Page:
What is IWST
The Indianapolis Workshops on Software Testing (IWST) are an ongoing series of no-cost workshops for experienced software testers and related professionals. IWST strives to build skills in software testing and allows people who are interested in topics in software testing to network with their peers. The emphasis is on mutual learning, sharing hands-on experiences and solving practical problems. In these meetings, experienced working practitioners discuss pertinent state-of-the-art topics. IWST has been organized by a small team of local practitioners in the field of software testing.
Each workshop will focus on one topic in software testing. We will try to select a topic that is narrow enough in scope that we can reasonably cover it in the limited amount of time we have. In the weeks/months following the workshop session, more discussion can take place on the topic via the IWST mailing list and discussion forum.
There is no fee to attend any workshop. (No really, they are free. Ask anyone listed under past workshops.) Presentations are typically on advanced topics in software testing or on topics that we feel need to be discussed in the Indianapolis area. We strive to give every serious inquirer a fair chance to attend at least one of the year's workshops and we encourage newcomers who have a passion for the field to attend.
You can also check out our Meetup group.
Peer Workshop Format Overview
The primary IWST workshop format is the five-hour peer workshop that occurs on a Saturday. Each workshop includes regular breaks for networking and refreshments. Each workshop is limited to 15 to 25 people. Each meeting will have a facilitator who manages discussion and presentation questions. Each meeting will have a content owner who determines the topic and the speakers for that topic. These two roles will serve to guide the discussion and format, but it is the attendees who ultimately determine what we focus on and what is interesting to them.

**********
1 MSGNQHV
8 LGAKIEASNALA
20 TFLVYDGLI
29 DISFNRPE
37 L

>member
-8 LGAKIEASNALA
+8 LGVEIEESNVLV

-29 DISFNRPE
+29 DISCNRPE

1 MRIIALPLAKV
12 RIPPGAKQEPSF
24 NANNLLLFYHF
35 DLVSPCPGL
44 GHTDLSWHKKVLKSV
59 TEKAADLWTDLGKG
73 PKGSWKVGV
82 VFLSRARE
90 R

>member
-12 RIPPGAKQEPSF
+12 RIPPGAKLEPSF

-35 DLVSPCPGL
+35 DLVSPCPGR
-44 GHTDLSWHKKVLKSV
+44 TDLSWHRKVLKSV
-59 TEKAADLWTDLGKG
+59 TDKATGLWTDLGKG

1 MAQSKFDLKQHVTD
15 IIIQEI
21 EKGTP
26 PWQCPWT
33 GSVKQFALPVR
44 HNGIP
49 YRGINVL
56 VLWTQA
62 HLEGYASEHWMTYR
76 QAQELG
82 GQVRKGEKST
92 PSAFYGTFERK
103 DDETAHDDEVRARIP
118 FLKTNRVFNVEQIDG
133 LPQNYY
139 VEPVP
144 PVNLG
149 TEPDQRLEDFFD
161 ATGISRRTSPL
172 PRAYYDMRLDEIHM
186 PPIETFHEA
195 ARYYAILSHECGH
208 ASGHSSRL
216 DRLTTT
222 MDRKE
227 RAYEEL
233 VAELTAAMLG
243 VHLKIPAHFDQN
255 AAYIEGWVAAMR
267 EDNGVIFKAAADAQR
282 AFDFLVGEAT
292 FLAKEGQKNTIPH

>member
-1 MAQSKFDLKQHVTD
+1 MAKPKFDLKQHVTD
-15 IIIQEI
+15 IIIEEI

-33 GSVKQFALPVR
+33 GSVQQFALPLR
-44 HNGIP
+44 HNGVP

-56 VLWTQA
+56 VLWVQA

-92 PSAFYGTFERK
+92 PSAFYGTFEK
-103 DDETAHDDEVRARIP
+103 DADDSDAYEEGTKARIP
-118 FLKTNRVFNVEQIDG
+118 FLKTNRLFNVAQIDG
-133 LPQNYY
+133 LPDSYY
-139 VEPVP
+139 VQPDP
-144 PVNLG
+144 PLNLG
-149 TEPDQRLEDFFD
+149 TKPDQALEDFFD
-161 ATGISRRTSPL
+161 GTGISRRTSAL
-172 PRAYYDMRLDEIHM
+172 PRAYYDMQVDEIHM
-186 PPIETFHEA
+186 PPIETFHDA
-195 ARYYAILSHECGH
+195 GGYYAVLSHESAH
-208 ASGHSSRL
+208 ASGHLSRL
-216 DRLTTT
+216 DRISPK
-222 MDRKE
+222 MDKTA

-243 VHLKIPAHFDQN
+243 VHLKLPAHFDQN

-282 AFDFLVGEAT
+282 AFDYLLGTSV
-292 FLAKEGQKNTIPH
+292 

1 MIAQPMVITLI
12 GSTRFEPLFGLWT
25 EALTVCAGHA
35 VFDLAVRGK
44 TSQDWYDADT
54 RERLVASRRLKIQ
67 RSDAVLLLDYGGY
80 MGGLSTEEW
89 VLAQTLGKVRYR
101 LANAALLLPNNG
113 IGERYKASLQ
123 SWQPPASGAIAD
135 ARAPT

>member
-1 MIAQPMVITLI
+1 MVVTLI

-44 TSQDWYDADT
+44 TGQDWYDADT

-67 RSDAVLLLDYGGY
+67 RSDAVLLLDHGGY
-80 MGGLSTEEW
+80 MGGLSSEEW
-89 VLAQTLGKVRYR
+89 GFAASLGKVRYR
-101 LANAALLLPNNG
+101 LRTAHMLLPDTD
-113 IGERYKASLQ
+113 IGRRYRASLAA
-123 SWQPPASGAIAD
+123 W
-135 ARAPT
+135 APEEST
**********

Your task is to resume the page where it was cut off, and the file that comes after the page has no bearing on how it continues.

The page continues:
The primary building block of the workshop format is the experience report (see Speak for more details). In an ER someone stands up and tells a story (very informal). While they share their experience, we encourage attendees to only ask clarifying questions. Once they are done, we have a facilitated discussion based on the experience report where attendees can dig deeper into something said, present counter experiences, or can share affirmations about something experienced by the speaker.
Some workshops also have activities (brainstorms, pair code/test sessions, lightning talks, etc...). If an activity is planned by the organizers, it will be announced ahead of time. If an attendee wants to suggest an activity, that's encouraged as well. We try to make the workshops as content rich as we can.
Attendees get regular opportunities to network (breaks on the hour) and we perform a check-in and check-out at every meeting where you get a chance to learn about each attendee. We think building the community is just as important as talking about the content. Sometimes, after a workshop we grab lunch; but nothing is formally planned and attendance isn't required.